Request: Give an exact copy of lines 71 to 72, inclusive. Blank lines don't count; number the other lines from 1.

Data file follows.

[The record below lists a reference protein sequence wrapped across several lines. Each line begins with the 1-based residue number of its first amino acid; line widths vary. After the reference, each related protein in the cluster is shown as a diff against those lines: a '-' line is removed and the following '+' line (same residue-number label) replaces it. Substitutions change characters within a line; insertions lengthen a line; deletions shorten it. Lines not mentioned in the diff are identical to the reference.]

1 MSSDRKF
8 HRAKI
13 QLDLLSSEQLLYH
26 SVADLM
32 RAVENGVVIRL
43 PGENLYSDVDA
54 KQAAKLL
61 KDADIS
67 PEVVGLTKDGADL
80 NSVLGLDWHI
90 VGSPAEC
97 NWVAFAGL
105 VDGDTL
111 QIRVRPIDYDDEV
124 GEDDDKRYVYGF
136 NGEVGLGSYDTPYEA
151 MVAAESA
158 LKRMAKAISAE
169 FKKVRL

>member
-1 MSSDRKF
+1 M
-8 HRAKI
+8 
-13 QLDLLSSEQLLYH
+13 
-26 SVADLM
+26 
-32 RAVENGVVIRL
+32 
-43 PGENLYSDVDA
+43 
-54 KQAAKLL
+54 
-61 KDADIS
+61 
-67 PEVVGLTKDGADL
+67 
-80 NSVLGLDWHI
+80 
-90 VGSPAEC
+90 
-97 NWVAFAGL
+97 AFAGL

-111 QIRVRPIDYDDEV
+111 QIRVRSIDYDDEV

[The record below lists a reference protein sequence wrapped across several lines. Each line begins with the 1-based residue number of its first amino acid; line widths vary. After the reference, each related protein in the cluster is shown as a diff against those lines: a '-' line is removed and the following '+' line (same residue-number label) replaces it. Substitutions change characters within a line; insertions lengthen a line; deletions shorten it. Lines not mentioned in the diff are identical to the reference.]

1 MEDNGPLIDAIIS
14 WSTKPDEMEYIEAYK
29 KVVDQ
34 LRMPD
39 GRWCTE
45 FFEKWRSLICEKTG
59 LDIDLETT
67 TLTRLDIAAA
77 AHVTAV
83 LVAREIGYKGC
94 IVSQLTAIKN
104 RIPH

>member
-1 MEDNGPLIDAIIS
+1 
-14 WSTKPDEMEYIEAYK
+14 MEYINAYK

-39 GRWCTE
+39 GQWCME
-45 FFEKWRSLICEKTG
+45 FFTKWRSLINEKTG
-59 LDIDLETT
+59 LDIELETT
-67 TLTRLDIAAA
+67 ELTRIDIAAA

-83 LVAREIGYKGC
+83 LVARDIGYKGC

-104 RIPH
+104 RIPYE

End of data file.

+59 LDIELETT
-67 TLTRLDIAAA